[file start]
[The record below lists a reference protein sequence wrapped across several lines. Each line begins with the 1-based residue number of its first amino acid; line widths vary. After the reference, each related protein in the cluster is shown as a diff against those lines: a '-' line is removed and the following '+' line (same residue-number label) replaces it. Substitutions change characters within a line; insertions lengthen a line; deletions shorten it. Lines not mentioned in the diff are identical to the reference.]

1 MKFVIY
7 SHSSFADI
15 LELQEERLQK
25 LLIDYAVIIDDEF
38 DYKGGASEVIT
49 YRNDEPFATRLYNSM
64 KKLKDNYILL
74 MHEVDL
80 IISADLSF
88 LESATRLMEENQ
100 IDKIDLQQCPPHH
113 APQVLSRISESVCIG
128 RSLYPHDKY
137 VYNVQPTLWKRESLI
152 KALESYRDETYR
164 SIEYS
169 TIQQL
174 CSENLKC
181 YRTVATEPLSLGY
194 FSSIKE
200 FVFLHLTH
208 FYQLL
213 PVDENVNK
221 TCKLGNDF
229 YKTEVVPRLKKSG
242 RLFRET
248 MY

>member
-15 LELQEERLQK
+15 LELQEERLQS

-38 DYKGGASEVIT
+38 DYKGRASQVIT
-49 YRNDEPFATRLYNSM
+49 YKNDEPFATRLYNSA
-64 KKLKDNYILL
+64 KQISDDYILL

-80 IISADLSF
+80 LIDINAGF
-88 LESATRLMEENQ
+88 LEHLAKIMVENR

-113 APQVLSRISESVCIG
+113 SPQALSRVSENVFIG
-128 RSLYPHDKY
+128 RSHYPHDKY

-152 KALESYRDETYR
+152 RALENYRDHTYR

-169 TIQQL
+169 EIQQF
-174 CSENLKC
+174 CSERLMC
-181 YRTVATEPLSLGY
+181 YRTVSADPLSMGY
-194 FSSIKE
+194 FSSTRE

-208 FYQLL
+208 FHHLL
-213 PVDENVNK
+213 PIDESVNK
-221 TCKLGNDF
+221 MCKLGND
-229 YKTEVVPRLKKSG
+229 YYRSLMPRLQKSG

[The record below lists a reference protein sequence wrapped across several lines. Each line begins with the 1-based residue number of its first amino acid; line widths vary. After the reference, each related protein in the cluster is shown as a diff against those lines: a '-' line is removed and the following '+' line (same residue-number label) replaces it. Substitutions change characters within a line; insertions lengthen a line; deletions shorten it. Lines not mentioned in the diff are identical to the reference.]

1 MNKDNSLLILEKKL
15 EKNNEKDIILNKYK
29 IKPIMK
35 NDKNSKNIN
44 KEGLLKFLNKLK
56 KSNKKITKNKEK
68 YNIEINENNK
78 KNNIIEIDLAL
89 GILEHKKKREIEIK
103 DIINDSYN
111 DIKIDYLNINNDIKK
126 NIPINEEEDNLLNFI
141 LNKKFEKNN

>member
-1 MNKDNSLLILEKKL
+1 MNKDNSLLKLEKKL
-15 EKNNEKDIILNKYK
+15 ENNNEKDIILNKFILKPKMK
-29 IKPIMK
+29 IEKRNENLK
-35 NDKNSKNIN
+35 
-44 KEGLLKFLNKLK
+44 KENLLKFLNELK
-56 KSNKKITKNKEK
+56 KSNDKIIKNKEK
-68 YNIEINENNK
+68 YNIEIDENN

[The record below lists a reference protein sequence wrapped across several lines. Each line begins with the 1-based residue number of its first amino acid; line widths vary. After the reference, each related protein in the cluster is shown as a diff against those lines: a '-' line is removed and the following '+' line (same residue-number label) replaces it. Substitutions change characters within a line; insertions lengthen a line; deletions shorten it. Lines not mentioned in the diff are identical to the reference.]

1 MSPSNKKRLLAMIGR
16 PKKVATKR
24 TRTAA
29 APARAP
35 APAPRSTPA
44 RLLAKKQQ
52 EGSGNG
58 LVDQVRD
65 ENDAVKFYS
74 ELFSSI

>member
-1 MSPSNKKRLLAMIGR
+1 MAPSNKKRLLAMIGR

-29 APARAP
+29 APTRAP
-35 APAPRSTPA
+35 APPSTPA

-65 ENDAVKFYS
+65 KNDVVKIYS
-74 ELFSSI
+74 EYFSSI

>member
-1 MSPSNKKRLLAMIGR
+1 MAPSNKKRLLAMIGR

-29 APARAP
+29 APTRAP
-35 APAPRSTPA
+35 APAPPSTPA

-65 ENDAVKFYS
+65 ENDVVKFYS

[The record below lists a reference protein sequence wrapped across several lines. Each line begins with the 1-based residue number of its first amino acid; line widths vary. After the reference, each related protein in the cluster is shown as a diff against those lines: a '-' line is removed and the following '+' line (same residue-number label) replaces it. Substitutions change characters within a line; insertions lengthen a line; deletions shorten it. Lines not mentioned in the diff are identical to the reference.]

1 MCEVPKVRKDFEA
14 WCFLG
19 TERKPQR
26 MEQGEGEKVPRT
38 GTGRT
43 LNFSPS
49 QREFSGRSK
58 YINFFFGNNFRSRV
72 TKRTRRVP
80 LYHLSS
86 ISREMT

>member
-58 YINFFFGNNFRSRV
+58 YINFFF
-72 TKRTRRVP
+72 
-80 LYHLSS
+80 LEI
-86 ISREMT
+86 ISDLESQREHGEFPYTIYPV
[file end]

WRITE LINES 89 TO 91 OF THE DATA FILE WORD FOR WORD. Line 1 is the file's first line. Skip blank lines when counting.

-56 KSNKKITKNKEK
+56 KSNDKIIKNKEK
-68 YNIEINENNK